Tulane AD: ‘Really special’ to see reunions at first two games
Tulane athletic director Troy Dannen learned a lot about his program’s past over the last 14 days.
Two weeks ago, the university honored former head football coach and athletic director Mack Brown, who will be inducted into the College Football Hall of Fame in December. Last weekend, it welcomed back the 1998 football team on the 20th anniversary of their unbeaten season and witnessed many players seeing each other for the first time since the Liberty Bowl.
“(Brown) not been back to campus since he left,” Dannen said Tuesday at the Greater New Orleans Sports Foundation Quarterback Club presented by Home Bank at Rock ‘n’ Bowl. “We went out to dinner with eight of his guys who were in town. When he walked out the door, it’s a reminder that this is what coaching is all about.
“Coaches should be defined about what their guys are like 20 years from now, 30 years from now. The thing that lasts are the relationships. It’s something really, really special.”
Tulane is 1-1 after splitting its opening home stand, losing to Wake Forest 23-17 in overtime on Aug. 30 and defeating Nicholls 42-17 on Saturday.
On a night when the Green Wave's undefeated 1998 team celebrated its 20th anniversary, the current version of the offense produced some big plays like Tulane fans saw on a regular basis back then.
“Chase Fourcade, we couldn’t tackle him,” said Dannen, who like his head coach, Willie Fritz, has extensive experience at FCS schools. “And we’ve got a lot of guys who can tackle.
“That was a really good team. (Fritz and I) talked to each other afterwards and that’s as good an FCS program as there is in the country.”
The Green Wave meets UAB Saturday at noon at Legion Field, a game which opens a key stretch of the schedule that will likely determine whether Fritz’s team goes bowling in December.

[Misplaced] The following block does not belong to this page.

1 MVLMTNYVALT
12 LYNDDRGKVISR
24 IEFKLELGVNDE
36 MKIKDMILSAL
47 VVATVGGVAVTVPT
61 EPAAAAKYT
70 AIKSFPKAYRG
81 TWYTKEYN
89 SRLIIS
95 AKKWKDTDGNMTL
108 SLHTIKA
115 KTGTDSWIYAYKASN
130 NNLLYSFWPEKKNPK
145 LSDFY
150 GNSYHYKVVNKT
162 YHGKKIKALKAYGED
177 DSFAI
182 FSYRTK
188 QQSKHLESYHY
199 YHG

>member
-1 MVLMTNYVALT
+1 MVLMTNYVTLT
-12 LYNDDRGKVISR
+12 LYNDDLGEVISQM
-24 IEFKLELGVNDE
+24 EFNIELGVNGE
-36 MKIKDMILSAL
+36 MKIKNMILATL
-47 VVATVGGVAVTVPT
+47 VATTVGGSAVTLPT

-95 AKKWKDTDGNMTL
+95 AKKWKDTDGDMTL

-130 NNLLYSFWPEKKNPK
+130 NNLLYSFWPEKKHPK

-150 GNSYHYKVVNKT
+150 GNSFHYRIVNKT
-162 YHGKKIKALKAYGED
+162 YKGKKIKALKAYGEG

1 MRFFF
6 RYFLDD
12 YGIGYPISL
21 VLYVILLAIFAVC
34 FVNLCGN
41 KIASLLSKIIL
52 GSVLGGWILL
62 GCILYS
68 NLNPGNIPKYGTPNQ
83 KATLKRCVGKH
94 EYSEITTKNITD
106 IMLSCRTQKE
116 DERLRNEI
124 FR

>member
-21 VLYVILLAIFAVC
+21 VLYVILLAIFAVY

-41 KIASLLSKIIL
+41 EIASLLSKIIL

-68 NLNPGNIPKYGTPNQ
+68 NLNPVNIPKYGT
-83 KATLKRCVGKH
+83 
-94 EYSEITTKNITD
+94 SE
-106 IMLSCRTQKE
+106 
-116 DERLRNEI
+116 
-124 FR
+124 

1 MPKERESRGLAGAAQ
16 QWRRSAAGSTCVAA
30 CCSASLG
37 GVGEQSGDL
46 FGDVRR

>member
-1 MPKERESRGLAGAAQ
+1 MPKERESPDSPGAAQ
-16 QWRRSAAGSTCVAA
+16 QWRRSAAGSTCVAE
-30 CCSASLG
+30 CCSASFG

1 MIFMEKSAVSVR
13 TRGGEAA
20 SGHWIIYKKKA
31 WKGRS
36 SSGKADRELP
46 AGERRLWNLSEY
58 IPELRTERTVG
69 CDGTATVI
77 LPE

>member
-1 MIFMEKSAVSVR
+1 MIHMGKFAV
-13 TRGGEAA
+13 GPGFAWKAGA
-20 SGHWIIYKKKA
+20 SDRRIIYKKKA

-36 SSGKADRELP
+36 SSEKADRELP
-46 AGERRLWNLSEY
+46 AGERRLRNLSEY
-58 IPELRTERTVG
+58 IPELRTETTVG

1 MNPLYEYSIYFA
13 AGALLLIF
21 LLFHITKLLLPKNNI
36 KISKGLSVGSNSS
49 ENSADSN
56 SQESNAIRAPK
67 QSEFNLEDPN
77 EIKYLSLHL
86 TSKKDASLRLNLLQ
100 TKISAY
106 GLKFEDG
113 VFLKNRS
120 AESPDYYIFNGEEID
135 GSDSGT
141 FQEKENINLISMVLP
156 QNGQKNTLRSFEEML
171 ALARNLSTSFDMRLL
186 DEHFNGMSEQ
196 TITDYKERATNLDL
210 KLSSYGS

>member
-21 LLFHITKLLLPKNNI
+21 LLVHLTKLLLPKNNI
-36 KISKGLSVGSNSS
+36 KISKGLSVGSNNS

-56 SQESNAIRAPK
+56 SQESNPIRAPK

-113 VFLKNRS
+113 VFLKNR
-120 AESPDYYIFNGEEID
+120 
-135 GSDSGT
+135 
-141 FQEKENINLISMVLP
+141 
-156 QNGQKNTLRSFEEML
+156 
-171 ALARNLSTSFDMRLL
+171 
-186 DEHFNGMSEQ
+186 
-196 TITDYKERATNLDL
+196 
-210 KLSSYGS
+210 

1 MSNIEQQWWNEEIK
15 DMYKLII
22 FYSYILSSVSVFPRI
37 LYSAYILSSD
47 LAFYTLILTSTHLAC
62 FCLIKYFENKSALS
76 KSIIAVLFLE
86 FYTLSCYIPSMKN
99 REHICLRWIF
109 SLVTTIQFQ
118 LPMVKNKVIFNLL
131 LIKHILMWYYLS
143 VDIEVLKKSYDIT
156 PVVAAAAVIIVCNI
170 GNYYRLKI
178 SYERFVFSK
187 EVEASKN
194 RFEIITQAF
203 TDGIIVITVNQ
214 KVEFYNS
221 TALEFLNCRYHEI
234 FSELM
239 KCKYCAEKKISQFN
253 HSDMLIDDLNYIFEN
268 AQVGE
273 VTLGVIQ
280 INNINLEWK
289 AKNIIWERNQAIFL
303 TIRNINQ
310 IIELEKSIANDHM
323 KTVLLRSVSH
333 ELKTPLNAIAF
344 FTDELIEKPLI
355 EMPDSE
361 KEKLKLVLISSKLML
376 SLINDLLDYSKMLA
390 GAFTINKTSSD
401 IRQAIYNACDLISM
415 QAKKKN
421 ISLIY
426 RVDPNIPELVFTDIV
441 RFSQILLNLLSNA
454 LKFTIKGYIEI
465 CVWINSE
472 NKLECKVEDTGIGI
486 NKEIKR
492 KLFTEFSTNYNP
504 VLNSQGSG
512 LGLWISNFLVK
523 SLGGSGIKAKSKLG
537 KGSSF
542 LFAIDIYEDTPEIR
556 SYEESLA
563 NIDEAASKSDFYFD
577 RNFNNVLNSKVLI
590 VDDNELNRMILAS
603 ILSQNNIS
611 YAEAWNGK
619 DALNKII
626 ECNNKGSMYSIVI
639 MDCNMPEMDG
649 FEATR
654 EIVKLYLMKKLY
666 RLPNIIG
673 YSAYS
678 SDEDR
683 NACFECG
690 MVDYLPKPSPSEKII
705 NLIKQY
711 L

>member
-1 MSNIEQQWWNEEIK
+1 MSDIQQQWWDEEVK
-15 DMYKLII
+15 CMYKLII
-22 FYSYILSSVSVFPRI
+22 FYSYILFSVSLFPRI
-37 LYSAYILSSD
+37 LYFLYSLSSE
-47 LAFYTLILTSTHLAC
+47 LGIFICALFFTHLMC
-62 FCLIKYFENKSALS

Dannen went through the stretch: “At Ohio State in Urban Meyer’s return. Memphis (Tulane’s next home game on Sept. 28) is a huge game for us. The following week, we go to Cincinnati. This stretch – UAB and then the next three games – is going to determine our path to six (wins).”
Dannen and his staff have faced a challenge in marketing the program, because of the limited number of alumni in the New Orleans area. Currently, the states of New York, Texas, Illinois and California have more Tulane students than Louisiana.
“We have to market ourselves a little bit differently, and we’ve started that,” Dannen said. “We rolled some prices back this year.”
As to Tulane hosting more high school football games in the future at Yulman Stadium, Dannen said the current agreement calls for only one major event per week – either a Tulane or high school game. “I’m begging for that to be revisited,” Dannen said. “Whether that’s going to happen or not, I don’t know.”
Tulane is almost full on its non-conference football schedule for the next decade. Oklahoma, Ole Miss, Mississippi State, Kansas State and Northwestern are all coming to New Orleans in the future.
“It’s easy to schedule because everybody’s fan base wants to come to New Orleans,” Dannen said.
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Lenny was involved in college athletics starting in the early 1980s, when he began working Tulane University sporting events while still attending Archbishop Rummel High School. He continued that relationship as a student at Loyola University, where he graduated in 1987. For the next 11 years, Vangilder worked in the sports information offices at Southwestern Louisiana (now UL-Lafayette) and Tulane;…